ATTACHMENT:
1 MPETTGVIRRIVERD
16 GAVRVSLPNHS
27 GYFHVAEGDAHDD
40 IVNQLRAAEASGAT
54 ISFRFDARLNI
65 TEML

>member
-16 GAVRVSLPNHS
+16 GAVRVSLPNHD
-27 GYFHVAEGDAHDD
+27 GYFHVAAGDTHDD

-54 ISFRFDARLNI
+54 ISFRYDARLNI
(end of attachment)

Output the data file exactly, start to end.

1 MPETTGVIRRIVERD
16 GAVRVSLPNHS
27 GYFHVAEGDAHDD
40 IVNQLRAAEASGAT
54 ISFRFDARLNI
65 TEML

>member
-16 GAVRVSLPNHS
+16 GAVRVSLPNHD
-27 GYFHVAEGDAHDD
+27 GYFHVAAGDTHDD

-54 ISFRFDARLNI
+54 ISFRYDARLNI